WGBH played things a little differently during the DVD conversion the past two years. Instead of rushing all the catalog titles through, the company held back, preferring not to get lost in the logjam. WGBH is now starting a well-planned, careful conversion.

“If we had gone full force, consumers might have ignored us in favor of the feature titles that were doing the same thing with higher visibility,” Slater said. “Now we're moving our DVD titles into Tower, Best Buy, Barnes & Noble and elsewhere, and those outlets will continue to grow for us. We also had a lot of interest from mom-and-pop shops at the annual Video Software Dealers Association convention, and we're making an effort to provide for that market.”

WGBH has done particularly well with online retailing. The company also is pushing hard on international sales.

“This programming is more familiar to the international community than ever before,” Slater said. “International distribution of documentaries is a major market for the future.”

That's true especially with name titles, such as the Koch Vision release of Carl Sagan's “Cosmos” series, the most popular science-based TV series of all time, seen by an estimated 700 million viewers. The series makes its fully loaded DVD debut at the end of September.

“With this series, Carl Sagan introduced the world to a breathtaking look at the history of mankind from the dawn of time,” said Koch Vision director Khris Tahmin.

Until now, “Cosmos” has been unavailable at retail outlets. Cosmos Studios made the decision to release to a mainstream audience following massive interest from consumers and retailers. The footage and special effects remain as fresh and riveting as ever, for both viewers seeing the series again and audiences discovering it for the very first time. There is a major reairing planned for late 2002 on the A&E Network.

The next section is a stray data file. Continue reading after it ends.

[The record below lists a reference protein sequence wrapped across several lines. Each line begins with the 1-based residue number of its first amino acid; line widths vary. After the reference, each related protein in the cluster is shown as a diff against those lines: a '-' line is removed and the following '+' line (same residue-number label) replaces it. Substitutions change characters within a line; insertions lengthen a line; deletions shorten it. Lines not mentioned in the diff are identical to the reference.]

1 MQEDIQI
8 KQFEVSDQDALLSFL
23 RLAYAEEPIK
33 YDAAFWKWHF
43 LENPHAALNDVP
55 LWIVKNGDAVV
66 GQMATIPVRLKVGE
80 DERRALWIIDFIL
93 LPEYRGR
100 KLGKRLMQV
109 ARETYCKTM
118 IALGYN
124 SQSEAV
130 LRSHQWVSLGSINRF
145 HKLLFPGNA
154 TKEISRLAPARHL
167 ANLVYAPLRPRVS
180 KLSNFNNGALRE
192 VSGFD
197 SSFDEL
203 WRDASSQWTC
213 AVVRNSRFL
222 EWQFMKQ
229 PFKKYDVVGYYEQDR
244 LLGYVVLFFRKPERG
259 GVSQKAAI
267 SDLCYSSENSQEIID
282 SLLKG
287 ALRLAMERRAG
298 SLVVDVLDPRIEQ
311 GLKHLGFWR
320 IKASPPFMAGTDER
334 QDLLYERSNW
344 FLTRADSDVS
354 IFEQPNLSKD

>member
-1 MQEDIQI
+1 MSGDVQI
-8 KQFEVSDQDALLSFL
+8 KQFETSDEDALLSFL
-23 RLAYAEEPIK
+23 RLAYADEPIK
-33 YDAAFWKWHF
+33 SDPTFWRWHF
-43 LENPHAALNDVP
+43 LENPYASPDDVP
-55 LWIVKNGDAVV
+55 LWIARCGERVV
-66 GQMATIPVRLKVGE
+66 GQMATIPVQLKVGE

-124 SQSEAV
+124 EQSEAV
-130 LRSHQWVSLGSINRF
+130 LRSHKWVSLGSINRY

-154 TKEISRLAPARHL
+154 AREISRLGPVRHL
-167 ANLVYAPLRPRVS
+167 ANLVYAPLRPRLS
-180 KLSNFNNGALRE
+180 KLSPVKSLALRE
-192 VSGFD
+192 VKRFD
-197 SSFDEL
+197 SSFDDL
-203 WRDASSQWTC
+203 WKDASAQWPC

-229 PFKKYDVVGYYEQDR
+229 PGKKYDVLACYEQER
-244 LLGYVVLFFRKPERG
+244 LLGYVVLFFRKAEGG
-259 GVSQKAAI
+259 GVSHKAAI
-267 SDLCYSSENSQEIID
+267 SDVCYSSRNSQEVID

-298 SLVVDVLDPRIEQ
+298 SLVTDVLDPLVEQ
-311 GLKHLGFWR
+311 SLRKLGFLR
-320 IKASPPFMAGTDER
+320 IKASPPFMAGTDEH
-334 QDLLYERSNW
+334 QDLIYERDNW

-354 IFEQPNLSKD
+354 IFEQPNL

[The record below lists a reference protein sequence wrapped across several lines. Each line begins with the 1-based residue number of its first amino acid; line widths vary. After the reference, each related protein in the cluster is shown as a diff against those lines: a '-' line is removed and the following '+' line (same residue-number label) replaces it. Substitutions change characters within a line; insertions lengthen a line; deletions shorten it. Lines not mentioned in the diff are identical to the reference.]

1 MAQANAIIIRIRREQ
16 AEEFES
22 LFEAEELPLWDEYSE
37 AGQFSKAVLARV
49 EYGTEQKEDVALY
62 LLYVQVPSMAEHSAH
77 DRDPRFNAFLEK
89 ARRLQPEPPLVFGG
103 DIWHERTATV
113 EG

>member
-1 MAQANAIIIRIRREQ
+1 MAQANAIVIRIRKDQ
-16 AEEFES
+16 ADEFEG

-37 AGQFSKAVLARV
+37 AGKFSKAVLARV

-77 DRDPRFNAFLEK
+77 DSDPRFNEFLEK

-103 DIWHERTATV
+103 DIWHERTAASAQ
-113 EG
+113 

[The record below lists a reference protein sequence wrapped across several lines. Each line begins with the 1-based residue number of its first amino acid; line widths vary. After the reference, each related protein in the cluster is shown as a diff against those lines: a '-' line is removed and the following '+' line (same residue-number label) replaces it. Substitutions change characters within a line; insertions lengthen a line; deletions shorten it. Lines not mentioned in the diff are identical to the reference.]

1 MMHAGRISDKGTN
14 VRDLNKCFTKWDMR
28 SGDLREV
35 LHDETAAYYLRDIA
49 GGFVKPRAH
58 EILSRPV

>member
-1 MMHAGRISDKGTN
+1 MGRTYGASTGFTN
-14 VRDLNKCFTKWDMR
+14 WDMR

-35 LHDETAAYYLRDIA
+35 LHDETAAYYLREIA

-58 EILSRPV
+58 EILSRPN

Other accessible documentary programming arrives through BBC Home Video, with such titles as The Blue Planet: Seas of Life Gift Set and The Life of Birds: DVD Gift Set.

Wider content availability in the marketplace has helped retailers, said Burton Cromer, VP of home video for BBC Direct.

“We're finding that among major retailers, even in the mass electronics category, where our titles didn't move that well before, our titles are doing much better than they expected,” Cromer said. “What partners such as Warner Home Video are doing is reminding retailers and consumers that our British product is seen on PBS, [which is] about as American as anything.”

Big news in the documentary video world also arrives with the partnership between New Video; its documentary arm, Docurama; and the Independent Film Channel. The partnership plans 12 home video releases a year.

“IFC has been distributing films very successfully, and a lot of them are documentaries,” said Steve Savage, president of Docurama. “They were in a need of a partnership, someone who understands how to get the titles to the market and find audiences, and that's what we've been doing.”

As a fellow independent, it was a natural fit, Savage said.

“We've always been oriented toward independent filmmaking, so we have an affection for what IFC does,” Savage said. “That affection will show in our packaging, which will be very well done and create awareness of our partnership. IFC has pushed all the right buttons as far as branding themselves and cultivating a market. Now it's our job to see things through to the cash wrap.”

The collaboration kicks things off with Go Tigers!, the critically acclaimed documentary on the 1999 season of a tremendously popular high school football team in a small Ohio town. The DVD version will have extras, another boon for the genre.

“We're trying to make our DVDs as robust as the films themselves,” Savage said. “I think we're witnessing, with the documentaries out there now in theaters and on video, tremendous creative ingenuity that will continue finding its way into the commercial mainstream.

“You look at something like The Kid Stays in the Picture and just know. Documentaries are taking us places we've never been before.”